I have been thinking so much about all that I am thankful for in my life, and the many ways I intentionally express that gratitude (or perhaps don’t because I am too preoccupied taking certain elements of life for granted). Gratitude– deep, resounding, present authentic– really is a way of life, comme la nonviolence or la lucha para la paz y justicia. With so many joys and such abundance here, right now, where I am, in my life, I try to let each moment remind me to be thankful for whatever I am doing or feeling or anticipating or wishing.
Though, as I’m sure everyone else knows, this is so much easier said (and hoped for) than actually put into practice. I am so easily distracted, discouraged, frustrated, or entitled at times that I don’t fully live this personal mission. Thankfully, my line of work, my community of people, and my ripe old age (HA!) have allowed me to get better at inhabiting a space of thanksgiving as I go about my daily life. Another thing that has helped: having tools (like poems, faith-sharing friends, and daily “the world is still wonderful!” email subscriptions) has exponentially increased my journey of recognizing the beautiful in the ordinary.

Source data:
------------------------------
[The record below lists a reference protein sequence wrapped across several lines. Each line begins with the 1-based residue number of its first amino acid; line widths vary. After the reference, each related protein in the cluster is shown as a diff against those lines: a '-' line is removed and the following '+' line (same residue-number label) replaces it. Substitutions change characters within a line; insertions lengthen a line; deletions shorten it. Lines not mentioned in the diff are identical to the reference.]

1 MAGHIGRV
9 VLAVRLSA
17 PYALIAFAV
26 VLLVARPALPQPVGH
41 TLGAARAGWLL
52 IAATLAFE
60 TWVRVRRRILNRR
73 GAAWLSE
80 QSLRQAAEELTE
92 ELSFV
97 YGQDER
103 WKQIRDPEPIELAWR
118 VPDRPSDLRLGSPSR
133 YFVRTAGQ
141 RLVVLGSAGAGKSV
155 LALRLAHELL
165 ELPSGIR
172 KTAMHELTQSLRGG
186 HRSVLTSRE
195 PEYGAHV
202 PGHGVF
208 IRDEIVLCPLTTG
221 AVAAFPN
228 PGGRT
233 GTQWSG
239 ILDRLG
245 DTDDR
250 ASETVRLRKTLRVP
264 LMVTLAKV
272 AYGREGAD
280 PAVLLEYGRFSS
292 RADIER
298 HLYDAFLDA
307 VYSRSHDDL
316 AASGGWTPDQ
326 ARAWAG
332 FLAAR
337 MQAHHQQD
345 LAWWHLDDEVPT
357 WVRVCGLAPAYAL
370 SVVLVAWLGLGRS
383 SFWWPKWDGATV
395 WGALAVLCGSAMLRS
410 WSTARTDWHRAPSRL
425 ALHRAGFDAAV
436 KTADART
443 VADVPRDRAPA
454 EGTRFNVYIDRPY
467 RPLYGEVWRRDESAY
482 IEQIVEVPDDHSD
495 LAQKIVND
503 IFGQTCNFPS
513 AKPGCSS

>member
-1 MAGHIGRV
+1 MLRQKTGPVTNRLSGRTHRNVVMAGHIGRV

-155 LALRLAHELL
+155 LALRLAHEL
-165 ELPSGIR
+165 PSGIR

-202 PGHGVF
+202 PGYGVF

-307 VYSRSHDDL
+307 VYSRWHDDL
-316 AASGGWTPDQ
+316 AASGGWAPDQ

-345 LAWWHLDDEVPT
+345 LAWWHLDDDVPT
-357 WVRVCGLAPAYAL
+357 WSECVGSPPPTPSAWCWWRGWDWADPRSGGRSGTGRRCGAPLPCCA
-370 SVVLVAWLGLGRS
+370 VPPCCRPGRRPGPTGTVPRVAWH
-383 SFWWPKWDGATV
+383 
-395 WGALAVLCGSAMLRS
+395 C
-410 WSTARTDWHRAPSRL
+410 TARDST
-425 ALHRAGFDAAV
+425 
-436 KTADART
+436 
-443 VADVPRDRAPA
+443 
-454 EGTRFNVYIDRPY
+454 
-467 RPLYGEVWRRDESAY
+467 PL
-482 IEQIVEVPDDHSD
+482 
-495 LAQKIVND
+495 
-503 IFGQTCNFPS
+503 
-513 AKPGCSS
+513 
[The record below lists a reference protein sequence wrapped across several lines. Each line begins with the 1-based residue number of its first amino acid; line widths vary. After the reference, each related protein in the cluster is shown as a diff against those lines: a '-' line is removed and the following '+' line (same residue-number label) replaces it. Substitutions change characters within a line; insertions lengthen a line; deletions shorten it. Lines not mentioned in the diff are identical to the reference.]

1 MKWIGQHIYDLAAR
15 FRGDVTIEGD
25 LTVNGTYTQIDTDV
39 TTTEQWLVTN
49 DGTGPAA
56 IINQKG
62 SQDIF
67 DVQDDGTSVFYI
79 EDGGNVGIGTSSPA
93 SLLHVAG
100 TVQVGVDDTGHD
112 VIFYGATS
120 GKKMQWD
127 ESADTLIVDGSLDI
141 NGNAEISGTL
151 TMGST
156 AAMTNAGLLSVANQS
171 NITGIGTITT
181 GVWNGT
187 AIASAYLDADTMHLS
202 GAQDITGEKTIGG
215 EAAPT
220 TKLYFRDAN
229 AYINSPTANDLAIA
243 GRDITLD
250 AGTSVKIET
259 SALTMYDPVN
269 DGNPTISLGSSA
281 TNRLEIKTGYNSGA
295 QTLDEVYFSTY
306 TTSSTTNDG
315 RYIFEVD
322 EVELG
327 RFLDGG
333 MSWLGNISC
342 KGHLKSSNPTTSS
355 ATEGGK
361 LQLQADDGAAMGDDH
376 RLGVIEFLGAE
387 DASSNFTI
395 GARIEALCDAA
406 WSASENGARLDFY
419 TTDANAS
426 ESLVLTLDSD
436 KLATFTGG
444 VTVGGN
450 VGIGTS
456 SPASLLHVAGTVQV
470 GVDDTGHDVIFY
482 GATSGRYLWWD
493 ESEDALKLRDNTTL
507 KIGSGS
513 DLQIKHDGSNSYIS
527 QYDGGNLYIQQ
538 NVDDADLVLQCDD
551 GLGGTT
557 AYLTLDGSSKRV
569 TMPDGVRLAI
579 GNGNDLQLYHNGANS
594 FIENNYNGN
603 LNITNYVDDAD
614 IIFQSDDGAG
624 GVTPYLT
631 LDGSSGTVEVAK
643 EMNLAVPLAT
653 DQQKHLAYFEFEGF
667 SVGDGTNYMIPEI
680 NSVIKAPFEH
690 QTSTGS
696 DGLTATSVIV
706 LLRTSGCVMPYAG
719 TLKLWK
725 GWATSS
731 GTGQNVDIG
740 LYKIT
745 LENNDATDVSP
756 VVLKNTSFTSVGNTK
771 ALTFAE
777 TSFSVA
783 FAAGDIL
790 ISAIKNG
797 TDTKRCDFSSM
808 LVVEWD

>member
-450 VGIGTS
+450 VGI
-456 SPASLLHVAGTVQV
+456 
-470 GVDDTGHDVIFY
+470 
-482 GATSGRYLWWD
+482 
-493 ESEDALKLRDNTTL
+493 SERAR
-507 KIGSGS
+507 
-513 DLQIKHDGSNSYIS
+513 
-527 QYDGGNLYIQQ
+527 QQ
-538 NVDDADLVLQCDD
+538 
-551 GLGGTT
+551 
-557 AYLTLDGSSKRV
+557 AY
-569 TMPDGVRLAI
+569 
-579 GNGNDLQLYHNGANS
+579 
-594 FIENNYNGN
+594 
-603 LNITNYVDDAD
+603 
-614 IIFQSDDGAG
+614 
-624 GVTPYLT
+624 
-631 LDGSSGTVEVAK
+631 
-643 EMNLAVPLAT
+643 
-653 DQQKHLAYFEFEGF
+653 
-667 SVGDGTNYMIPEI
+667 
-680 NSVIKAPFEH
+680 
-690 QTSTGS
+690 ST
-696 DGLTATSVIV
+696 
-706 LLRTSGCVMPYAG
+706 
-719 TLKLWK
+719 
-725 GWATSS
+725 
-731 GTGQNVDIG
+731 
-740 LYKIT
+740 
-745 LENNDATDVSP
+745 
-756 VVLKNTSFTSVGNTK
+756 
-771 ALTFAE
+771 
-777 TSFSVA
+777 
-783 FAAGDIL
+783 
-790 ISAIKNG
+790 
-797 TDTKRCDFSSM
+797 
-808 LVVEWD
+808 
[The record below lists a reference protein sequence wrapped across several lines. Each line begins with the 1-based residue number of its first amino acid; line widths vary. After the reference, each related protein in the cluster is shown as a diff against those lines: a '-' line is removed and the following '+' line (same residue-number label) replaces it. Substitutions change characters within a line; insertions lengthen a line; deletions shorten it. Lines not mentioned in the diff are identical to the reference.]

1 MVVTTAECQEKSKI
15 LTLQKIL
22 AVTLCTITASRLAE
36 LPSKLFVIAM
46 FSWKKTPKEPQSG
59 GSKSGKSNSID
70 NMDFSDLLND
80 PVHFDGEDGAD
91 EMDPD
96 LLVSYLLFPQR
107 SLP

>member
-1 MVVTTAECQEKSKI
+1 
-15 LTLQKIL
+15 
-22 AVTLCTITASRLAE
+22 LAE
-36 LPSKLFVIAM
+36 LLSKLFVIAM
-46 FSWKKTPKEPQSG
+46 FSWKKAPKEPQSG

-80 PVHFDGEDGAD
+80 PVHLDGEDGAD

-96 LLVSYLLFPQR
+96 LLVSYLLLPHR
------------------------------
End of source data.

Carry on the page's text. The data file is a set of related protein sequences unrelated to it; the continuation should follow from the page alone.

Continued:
Which leads me to SUGAR. I stumbled into this thinking that, because it was on The Rumpus, it would be a funny, silly little release from an advice columnist that perhaps didn’t even deal with “real” written-in letters and requests. I am so glad– dare I say grateful?– to have been proven wrong.
It turns out that post #90 is the best Sunday night reading one could hope for. I am happy to once again be provided an opportunity to begin my week with an air of appreciation. I suggest that you read a few at a time and come back to it throughout your week(s) to remind yourself that this is why we’re here. I’ll leave you with my favorite sentiment thus far in my reading:
I am grateful for that empty place at the table. I am thankful that sometimes people need not know each other to care for them. We are contributing to the stockpile of love in the universe – whether that’s through writing advice columns or finding gratitude in the hardest moments. What we manifest is who we ultimately become.